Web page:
Last week, LA-based Oliver Riot released Neurosis, their sophomore EP. At a brisk four tracks and just over 15 minutes, Oliver Riot’s vibe goes through a complete experimental overhaul compared to their previous output. Their journey from gypsy-jazz playing buskers to avant-garde indie pop performers has been a strange and irregular one, but their talented storytelling capabilities have only become more powerful with each release.
These narrative skills shine brightest with their new EP, Neurosis, which is simultaneously life-affirming and genre-bending. The narrative pulls you deeper and deeper into this strange, dark subconscious with each subsequent listen. All four songs easily stand alone on their own merits, but knowing the story behind the EP’s inception will make you appreciate it all the more. You see, each member of Oliver Riot – twin brothers Ben and Alex Moore – survives with a rare and still little known neurosis:
Pure O Obsessive Compulsive Disorder.
“Rancid?” Ben turns and asks his brother.
“Yeah, I think it might’ve been Rancid, yeah,” Alex replies.
I’ve asked the twins to highlight for me their first concert-going experience. It was about eight years earlier, when the twins’ older brother took them to an all-ages Rancid show in Albuquerque. “Yeah, now looking back at it,” Alex says, “I’m like… I dunno how that happened, how that was possible.”
Alex and Ben reminisce for a moment over a memory about watching a heavily pierced female in the crowd lick the bald and overly tattooed head of a guy right next to them. “And I was like ‘What the fuck!?’ I was like ‘ooooohhhh’ and I was just trying not to make eye contact, I was like, ‘I don’t want you to beat me up.’” Alex remarks.
Ben chimes in: “…I remember that too.”
“It was the first introduction to something like that… I was terrified,” Alex finishes.
Both Alex and Ben grew up with a healthy variety of musical influences. Their parents were raised outside the U.S. – their mother in Peru and their father in Chile – and, for a time, the boys lived in Peru themselves. Neither of their parents were huge music aficionados, but they peppered the boys with classical music, Brazilian samba and other Latin American artists as they grew up. “It wasn’t hip. It wasn’t cool,” Ben laments, “especially when you’re a kid, you’re so self-conscious of what your parents do, y’know? So it was like, ‘Man, my neighbor’s dad listens to Nelly. That’s fucking awesome.’”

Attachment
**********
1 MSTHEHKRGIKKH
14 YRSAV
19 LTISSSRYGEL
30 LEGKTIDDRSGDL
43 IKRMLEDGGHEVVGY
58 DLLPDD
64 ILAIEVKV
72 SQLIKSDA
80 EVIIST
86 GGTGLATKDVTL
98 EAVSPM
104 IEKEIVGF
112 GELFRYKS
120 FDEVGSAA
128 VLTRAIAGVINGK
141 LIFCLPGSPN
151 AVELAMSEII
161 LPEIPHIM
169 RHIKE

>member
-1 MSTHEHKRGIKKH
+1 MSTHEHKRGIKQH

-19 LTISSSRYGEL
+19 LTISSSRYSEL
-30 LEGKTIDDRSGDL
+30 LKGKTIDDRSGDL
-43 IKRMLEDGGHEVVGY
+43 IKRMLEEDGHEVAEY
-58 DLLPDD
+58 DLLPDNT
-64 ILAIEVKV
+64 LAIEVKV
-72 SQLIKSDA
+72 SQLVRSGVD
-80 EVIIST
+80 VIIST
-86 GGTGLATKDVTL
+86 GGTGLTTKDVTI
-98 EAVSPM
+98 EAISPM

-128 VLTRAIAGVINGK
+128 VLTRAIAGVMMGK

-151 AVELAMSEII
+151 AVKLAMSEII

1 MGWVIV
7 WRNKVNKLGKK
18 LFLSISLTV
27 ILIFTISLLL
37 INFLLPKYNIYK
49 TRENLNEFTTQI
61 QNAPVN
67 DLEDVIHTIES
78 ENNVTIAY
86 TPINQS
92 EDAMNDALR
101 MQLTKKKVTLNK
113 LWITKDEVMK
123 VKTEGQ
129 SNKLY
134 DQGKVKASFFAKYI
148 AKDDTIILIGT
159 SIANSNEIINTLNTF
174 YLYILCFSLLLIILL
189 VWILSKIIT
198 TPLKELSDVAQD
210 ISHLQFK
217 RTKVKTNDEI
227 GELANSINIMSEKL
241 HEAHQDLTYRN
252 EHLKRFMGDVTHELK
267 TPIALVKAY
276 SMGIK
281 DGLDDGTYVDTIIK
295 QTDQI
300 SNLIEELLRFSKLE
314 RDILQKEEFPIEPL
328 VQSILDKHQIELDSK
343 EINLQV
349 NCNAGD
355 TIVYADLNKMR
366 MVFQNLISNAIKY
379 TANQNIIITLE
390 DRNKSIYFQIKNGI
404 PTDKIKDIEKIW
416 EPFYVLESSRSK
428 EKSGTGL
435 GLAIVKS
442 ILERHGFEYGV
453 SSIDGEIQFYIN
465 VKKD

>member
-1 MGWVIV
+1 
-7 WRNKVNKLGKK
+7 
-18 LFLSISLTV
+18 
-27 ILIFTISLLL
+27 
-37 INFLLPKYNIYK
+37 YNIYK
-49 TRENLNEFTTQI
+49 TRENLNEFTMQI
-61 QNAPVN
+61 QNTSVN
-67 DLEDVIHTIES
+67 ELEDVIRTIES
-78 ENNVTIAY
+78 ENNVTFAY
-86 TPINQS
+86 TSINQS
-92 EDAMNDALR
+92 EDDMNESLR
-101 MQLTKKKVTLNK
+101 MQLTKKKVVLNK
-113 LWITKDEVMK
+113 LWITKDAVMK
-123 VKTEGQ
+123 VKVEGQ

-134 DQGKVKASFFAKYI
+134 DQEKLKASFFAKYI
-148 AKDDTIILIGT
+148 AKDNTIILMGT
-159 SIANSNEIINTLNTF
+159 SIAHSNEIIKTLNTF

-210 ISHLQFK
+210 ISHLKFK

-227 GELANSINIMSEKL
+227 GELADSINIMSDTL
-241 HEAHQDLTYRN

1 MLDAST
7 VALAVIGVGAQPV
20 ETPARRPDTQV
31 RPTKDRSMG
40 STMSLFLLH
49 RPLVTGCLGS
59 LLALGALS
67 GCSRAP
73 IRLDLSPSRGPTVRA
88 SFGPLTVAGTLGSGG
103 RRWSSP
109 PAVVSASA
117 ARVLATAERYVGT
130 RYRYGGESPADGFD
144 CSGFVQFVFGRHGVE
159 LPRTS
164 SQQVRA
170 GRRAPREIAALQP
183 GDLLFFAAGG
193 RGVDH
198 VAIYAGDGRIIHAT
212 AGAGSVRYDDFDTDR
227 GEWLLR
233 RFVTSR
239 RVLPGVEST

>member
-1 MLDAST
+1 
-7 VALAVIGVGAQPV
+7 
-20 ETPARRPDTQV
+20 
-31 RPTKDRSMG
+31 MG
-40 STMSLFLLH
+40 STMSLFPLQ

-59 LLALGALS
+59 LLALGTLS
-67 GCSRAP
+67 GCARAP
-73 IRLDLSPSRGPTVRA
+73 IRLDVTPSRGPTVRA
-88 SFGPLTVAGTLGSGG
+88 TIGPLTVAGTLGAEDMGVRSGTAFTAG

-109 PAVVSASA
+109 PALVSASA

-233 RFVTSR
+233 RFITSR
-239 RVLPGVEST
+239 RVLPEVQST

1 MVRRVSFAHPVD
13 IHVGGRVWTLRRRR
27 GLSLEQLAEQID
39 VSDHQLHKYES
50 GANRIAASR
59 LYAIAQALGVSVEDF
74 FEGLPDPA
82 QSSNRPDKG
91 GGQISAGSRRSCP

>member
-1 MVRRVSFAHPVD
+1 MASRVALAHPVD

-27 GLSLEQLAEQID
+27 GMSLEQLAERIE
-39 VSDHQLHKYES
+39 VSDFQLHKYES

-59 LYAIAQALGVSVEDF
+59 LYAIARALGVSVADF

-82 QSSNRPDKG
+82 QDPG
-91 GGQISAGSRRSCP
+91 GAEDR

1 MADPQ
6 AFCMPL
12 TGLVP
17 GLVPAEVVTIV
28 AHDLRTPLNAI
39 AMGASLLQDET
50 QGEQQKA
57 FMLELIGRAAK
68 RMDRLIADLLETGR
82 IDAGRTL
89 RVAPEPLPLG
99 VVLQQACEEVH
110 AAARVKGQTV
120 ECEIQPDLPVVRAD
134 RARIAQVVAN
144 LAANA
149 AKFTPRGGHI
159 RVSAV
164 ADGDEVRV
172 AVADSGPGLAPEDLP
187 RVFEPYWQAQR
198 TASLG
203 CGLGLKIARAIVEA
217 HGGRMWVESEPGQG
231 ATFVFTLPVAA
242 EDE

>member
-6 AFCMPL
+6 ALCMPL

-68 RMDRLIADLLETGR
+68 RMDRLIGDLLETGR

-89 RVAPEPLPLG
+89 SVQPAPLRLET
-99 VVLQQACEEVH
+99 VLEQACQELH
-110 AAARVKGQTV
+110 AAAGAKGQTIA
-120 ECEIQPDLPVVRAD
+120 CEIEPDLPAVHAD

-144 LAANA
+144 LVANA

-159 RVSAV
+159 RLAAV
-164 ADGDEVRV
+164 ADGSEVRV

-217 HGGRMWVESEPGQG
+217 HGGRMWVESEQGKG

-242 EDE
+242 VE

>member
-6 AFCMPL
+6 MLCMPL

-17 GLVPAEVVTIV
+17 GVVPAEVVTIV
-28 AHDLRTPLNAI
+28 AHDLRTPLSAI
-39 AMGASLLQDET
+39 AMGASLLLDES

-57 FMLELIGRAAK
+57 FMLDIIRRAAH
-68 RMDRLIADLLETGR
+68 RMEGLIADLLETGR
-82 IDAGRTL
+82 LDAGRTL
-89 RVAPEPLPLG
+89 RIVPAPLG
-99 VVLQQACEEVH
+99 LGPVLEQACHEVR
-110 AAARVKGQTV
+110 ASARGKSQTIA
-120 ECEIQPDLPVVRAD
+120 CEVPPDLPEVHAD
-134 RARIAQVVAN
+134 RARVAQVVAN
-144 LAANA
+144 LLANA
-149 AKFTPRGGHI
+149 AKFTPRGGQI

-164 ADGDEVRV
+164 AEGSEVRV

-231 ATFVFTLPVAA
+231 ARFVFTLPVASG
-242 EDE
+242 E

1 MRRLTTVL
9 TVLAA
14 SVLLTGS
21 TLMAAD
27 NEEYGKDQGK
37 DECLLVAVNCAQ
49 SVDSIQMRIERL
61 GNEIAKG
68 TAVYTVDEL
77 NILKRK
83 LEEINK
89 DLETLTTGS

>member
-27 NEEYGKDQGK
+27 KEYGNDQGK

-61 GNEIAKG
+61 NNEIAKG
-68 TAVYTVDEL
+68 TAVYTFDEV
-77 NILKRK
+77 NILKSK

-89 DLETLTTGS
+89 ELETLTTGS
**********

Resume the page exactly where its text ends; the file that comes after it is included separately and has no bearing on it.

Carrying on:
In retrospect, however, both members of Oliver Riot recognize how much this influenced their own musical stylings over the years: “I can remember when we were recording the strings on Hallucinate,” Alex recalls, “I was like, ‘Oh, I just want this to sound like a João Gilberto track–’” “Yeah!” Ben immediately chimes in, knowing exactly where Alex is heading with the story (the two boys do this often, recognizing what conversation avenue the other twin is careening down), “The way (João Gilberto) would have the violin swoon in and out and everything felt so liquid-y and water-y.”
And while Ben and Alex’s older brother was sneaking them into Rancid concerts and their parents were incepting them with a subliminal love of João Gilberto and Antônio Carlos Jobim, the twin boys were personally digging into ska music and, by necessity, Christian rock. “We grew up in the church,” Ben comments, “and so the music we were allowed to listen to was Christian music – Thousand Foot Krutch, Newsboys.”